Steve McClaren may well be an effective assistant manager and a good coach, but his career as a manager has been one of all too infrequent success and frequent failure. He deserves credit for his spell with Middlesbrough, during which they won the League Cup and finished as UEFA Cup runners-up, and his Eredivise win with FC Twente, but these past achievements are outweighed by his more recent spells with Derby and Newcastle, both of which were disastrously underwhelming. Those at the helm of QPR thought that McClaren might be the man to help the club improve on previous seasons of mid-table mediocrity, but so far, he has repaid their faith with 4 losses, 2 goals scored and a colossal 13 conceded. They were unlucky to lose 2-1 to Sheffield United, with an absurd penalty decision costing them a game in which Luke Freeman and Eberechi Eze were lively and dangerous, but their humiliating 7-1 defeat against West Brom is an early contender for the worst performance of the season. Their marking was abysmal and they continually left acres of space for the West Brom forwards to attack, and when they had a chance to repay the fans with a home game against Bristol City, they only added salt to their wounds with a 3-0 loss. McClaren may be receiving the benefit of the doubt for now, but if he is unable to deliver an upturn in form soon, the atmosphere at Loftus Road will become increasingly toxic. The QPR board will be all too aware of the financial damage that relegation to League 1 would do, and if McClaren is unable to pacify the fans or instil some confidence in a side that looks bereft of any self-belief, he may well find himself becoming the first managerial casualty of the season and QPR may well find themselves struggling at the foot of the table.

Leeds United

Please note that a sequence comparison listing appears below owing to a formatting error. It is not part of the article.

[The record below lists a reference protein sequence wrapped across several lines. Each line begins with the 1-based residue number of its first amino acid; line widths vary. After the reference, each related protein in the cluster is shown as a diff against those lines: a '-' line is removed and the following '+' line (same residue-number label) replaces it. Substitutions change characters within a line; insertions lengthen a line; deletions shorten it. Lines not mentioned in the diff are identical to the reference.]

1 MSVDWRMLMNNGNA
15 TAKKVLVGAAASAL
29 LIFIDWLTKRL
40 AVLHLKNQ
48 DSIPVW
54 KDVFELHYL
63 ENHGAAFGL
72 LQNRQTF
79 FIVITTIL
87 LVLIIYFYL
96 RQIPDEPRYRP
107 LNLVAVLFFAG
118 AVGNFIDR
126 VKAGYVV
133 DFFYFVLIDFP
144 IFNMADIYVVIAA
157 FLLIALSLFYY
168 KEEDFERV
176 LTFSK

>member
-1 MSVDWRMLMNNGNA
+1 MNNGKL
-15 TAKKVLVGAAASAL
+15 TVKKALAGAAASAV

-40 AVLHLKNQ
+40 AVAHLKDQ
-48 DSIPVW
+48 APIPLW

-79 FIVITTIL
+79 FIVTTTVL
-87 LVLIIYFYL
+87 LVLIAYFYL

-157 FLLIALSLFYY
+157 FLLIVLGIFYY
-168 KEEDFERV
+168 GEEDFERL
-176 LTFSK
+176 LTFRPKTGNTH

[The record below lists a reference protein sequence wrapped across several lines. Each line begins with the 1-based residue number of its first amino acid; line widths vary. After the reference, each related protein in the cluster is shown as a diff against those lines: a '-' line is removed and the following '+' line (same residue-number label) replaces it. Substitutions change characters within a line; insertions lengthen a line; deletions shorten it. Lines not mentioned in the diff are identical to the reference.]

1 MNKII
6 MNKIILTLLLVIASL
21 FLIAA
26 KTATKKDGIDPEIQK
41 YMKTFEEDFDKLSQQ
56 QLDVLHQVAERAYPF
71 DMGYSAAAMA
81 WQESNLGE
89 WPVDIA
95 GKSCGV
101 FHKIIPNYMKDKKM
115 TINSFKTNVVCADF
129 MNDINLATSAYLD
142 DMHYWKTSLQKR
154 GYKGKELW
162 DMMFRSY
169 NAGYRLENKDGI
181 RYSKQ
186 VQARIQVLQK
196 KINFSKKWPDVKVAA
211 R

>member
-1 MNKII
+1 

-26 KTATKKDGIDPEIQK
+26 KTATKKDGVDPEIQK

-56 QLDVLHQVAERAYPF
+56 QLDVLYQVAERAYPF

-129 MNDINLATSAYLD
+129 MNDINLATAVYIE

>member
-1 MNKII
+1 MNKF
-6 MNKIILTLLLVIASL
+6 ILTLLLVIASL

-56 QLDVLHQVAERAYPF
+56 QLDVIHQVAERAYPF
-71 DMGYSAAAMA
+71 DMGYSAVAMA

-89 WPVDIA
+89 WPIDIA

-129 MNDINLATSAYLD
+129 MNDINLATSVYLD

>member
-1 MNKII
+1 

Leeds are undoubtedly one of the biggest and best supported clubs in the country, yet the past 14 years have been an ongoing struggle to reclaim a place in the Premier League. In Marcelo Bielsa, however, Leeds may well have found the man to succeed where so many others have failed by taking them back to the top flight. Bielsa has a wealth of experience managing the likes of Argentina, Chile and Athletic Bilbao, and he has applied this experience quite readily in his short tenure as Leeds manager so far. His side have swept aside Stoke, Derby and Rotherham, and showed resilience to come from behind twice to draw 2-2 away at Swansea. Bielsa has refrained from making sweeping changes to the team, but he has added some quality in key areas. Patrick Bamford might have struggled for game time and goals in the Premier League but he has a good scoring record in the second tier, Barry Douglas proved his quality at left back in a title winning season with Wolves, and the loan signings of Lewis Baker and Jamal Blackman from Chelsea add further strength and depth to the squad. Bielsa is known for his obsessive eye to detail and volatile personality, and whether or not he can extract the best out of a maverick talent such as Samu Saiz remains to be seen. However, if the players buy into his methods and implement his philosophy on the pitch, Leeds definitely have the potential to replicate the promising results they have achieved thus far throughout the rest of the season, and may well find themselves in a good position to finally earn that promotion they crave.